FIG. 4 shows the dependence of light extinction on temperature for this material.
One portion of docosanic acid is dissolved in 6 parts by weight of a 20% solution at a polyester on the basis of a mixture of aromatic and non-aromatic dicarboxylic acids and alphatic dioles (Polyester Dynapol L 206 of the Dynamit Nobel firm) in trichloro ethylene. With the aid of a wire wiper (or doctor), this solution is coated onto a 0.075-mm.-thick foil of polyterephthalic acid glycol ester in such a manner that a film 0.02 mm. thick results after evaporation of the solvent.
The thermofunctional film thus produced is opaque-white and, upon being heated to 72° C. and then being cooled off to temperatures below 72° C., exhibits a fixed transparency, which can be converted back into the opaque state only by being heated anew to temperatures above 77° C.
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|US20050259303 *||May 29, 2003||Nov 24, 2005||Songvit Setthachayanon||Long-term high temperature and humidity stable holographic optical data storage media compositions with exceptional high dynamic range|
|DE4210379A1 *||Mar 30, 1992||Oct 1, 1992||Toshiba Kawasaki Kk||Aufzeichnungsvorrichtung|
|EP0429010A2 *||Nov 15, 1990||May 29, 1991||Oki Electric Industry Co., Ltd.||Thermoreversible recording medium, apparatus utilizing the same and method for fabricating the same|
|EP0529291A1 *||Jul 20, 1992||Mar 3, 1993||Nitto Denko Corporation||Reversible heat-sensitive recording material and magnetic card using the same|
|EP0535930A1 *||Sep 30, 1992||Apr 7, 1993||Oki Electric Industry Co., Ltd.||Thermoreversible recording material, thermoreversible recording medium and recording method|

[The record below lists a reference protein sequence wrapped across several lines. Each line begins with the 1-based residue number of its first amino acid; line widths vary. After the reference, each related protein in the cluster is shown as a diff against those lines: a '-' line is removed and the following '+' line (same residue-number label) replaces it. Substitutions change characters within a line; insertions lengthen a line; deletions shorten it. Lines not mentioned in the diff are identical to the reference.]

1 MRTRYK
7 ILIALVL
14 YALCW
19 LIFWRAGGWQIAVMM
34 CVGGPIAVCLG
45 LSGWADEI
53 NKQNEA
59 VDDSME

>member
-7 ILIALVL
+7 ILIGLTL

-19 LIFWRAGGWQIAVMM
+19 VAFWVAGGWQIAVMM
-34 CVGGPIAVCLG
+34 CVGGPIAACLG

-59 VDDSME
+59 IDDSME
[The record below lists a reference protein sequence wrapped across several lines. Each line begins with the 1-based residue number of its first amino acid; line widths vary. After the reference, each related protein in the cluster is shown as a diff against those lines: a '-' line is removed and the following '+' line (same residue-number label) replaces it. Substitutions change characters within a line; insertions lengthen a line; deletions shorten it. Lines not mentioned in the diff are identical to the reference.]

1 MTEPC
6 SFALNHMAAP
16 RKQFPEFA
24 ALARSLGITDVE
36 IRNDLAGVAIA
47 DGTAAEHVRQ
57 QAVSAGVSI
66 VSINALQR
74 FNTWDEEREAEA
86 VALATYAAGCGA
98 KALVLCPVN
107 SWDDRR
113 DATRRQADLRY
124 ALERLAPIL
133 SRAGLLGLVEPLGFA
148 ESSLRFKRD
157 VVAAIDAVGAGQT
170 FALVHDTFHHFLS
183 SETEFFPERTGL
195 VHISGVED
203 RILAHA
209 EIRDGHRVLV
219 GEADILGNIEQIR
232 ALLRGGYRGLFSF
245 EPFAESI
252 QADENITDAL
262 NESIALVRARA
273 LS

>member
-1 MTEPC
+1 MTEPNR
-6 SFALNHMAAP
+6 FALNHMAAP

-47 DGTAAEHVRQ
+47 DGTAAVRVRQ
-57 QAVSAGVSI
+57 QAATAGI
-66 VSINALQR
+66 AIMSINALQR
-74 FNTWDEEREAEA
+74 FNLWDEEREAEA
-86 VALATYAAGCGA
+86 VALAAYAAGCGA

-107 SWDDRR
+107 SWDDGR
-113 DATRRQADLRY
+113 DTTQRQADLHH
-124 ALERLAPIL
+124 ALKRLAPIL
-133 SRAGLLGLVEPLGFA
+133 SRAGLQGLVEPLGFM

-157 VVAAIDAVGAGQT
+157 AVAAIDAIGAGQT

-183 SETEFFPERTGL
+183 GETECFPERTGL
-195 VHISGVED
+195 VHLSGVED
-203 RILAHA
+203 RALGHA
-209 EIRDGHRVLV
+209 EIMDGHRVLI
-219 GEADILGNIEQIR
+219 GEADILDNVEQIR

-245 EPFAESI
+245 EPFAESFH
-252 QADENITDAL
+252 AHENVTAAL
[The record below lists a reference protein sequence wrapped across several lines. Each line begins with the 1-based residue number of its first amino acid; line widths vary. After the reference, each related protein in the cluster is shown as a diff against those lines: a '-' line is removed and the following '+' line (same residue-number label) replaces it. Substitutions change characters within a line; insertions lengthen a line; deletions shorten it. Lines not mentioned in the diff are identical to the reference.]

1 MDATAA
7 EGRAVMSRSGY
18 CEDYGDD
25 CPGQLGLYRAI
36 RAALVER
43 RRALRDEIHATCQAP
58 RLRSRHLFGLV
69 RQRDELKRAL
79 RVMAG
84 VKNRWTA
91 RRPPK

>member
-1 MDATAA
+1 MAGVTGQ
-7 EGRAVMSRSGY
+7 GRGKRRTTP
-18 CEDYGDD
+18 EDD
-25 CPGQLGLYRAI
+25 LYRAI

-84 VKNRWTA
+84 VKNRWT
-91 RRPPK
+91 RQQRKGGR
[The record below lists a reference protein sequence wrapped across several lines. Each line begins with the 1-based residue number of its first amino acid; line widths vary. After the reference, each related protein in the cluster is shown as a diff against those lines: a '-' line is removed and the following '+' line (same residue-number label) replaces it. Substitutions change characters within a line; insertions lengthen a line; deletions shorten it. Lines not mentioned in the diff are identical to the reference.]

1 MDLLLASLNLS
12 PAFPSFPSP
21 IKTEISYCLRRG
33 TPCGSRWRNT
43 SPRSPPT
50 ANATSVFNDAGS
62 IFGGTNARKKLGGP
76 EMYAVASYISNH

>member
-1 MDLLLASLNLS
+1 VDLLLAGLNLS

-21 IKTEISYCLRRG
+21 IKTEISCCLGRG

|EP0543264A1 *||Nov 11, 1992||May 26, 1993||Toppan Printing Co., Ltd.||Rewritable thermosensitive recording medium|
|EP0560986A1 *||Sep 29, 1992||Sep 22, 1993||Fujitsu Limited||Thermoreversible recording material and thermosensitive recording medium|
|U.S. Classification||430/290, 430/269, 250/317.1, G9B/7.145, 430/348, 430/945, 430/19, 430/152, 430/31, 430/50, 430/347, 430/346|
|International Classification||G11B7/244, B41M5/36|
|Cooperative Classification||Y10S430/146, B41M5/363, G11B7/245, G11B7/244|
|European Classification||B41M5/36B, G11B7/244, G11B7/245|
|May 24, 1988||CC||Certificate of correction|
|Mar 15, 1991||FPAY||Fee payment|
Year of fee payment: 4
|Mar 20, 1995||FPAY||Fee payment|
Year of fee payment: 8
|Jan 5, 1998||AS||Assignment|
Owner name: ETIP ERASABLE THERMOGRAPHIC IMAGING PRODUCTS GMBH,
Free format text: PATENT PURCHASE AGREEMENT (IN GERMAN WITH ENGLISH TRANSLATION ATTACHED);ASSIGNOR:DABISCH, WOLFGANG;REEL/FRAME:008869/0494
Effective date: 19930918
|Mar 22, 1999||FPAY||Fee payment|
Year of fee payment: 12